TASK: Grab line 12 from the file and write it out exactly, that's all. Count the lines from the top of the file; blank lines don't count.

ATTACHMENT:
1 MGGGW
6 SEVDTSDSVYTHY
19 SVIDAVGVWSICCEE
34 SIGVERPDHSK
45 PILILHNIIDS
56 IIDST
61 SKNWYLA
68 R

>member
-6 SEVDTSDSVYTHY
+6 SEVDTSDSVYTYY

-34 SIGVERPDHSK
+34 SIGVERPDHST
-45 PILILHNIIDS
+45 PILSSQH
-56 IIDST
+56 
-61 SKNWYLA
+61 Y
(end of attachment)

-34 SIGVERPDHSK